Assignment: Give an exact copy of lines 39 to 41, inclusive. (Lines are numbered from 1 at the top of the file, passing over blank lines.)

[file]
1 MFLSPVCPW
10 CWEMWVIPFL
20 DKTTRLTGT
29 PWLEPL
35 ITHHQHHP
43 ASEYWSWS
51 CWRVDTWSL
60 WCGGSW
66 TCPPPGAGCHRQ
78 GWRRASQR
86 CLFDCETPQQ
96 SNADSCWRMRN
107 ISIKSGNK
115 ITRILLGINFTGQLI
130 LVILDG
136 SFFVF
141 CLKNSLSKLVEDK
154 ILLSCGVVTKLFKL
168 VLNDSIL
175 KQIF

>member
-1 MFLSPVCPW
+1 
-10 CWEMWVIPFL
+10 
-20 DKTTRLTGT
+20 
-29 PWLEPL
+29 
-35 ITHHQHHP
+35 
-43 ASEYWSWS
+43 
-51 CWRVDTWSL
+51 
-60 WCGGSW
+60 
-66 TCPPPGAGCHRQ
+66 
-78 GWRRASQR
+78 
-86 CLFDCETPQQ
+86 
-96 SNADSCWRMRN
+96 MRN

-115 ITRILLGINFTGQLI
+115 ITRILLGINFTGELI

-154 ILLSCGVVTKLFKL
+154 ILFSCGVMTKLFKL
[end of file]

+66 
-78 GWRRASQR
+78 